What the Movie Passengers Taught Me about the Gospel
Warning: Contains Spoilers. If you haven't watched Passengers, then this may ruin the film for you…
That's because Passengers, if you don't know the plotline, is a film about a couple of individuals travelling through space to a new planet.
They, along with approximately 5,000 others, have been put to sleep for their 120-year journey and will wake up when they get to the planet Homestead. Unfortunately, Jim (Pratt) wakes up 90 years too early.
Now, this is where the film threw me (the trailer didn't give this away but I'm about to... You have been warned!). Only Jim wakes up. A year later, driven by loneliness and attraction, he intentionally wakes up Jennifer Lawrence’s character, Aurora. He pretends that her pod malfunctioned too. This was one of several moral threads in the film: by waking Aurora up, Jim effectively condemns her to death. She won’t make it to Homestead.
This was, understandably, hard for Aurora to take. She didn't want to wake up. Her choice is taken away. We're used to seeing the good guy be willing to die for the heroine, but that’s not this movie's story. Jim is cripplingly lonely and, driven by the need for someone to connect with, he makes a choice.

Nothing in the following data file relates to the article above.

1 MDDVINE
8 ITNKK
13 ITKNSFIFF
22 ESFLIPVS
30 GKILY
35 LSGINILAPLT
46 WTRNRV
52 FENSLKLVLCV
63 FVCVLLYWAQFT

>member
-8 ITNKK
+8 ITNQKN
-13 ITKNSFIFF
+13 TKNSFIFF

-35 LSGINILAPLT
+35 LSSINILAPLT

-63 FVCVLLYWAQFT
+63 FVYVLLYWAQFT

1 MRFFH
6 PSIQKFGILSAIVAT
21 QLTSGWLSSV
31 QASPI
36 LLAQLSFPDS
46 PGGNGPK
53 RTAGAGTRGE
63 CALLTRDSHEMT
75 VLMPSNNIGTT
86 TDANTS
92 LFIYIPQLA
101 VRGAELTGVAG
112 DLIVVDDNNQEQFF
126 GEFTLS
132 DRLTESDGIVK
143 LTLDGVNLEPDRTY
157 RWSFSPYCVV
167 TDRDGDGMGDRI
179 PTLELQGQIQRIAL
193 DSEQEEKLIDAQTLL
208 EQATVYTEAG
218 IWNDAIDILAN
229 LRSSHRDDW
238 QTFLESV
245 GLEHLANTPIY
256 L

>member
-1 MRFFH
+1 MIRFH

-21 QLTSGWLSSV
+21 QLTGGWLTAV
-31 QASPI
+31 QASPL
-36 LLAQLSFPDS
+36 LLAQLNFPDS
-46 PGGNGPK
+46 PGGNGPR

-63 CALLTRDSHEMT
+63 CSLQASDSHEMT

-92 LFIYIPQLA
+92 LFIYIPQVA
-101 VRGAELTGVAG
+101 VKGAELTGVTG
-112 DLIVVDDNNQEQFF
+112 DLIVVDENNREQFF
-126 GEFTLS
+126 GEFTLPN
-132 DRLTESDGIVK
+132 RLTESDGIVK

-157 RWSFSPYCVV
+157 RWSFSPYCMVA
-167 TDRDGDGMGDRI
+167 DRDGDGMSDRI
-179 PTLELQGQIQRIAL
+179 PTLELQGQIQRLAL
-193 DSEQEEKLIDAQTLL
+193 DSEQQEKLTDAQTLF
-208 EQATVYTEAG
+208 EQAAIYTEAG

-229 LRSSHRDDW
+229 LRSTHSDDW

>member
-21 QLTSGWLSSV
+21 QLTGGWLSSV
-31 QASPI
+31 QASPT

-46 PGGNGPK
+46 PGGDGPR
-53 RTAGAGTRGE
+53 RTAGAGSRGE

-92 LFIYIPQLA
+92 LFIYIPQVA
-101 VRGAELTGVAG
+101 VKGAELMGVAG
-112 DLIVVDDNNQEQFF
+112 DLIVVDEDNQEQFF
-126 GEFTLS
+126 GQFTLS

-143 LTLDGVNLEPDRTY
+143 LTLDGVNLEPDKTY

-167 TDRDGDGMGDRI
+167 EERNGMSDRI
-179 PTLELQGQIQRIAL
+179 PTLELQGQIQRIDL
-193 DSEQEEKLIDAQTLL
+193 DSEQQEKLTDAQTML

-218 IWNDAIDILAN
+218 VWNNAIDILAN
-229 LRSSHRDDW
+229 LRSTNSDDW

What struck me was how this is the very opposite of the Gospel. Jesus' actions say, "I die for you." Jim's say, "You die for me." This sci-fi movie, with two of the biggest stars on the planet, unintentionally gave me a fresh appreciation of the sacrifice Jesus made for me, by reminding me how selfish we can be.
How often do I put my needs first? How often is my comfort, my desire, my preference at the forefront of my mind?
The question Passengers invites us to answer is, What would you do? Would you commit the ultimate act of selfishness as Jim does or would you do better? I'm sure many of us would want to think we could stick it out; but the truth is, we make selfish choices every day.
My own life is characterized by selfishness; a toxic "me and mine first" attitude that is the total opposite of the Gospel that saved me and the God who gave himself for me -- and all of humanity. Passengers is a helpful reminder and one I hope will stay with me.
Note: Passengers is rated PG-13 for sexuality, nudity and action/peril.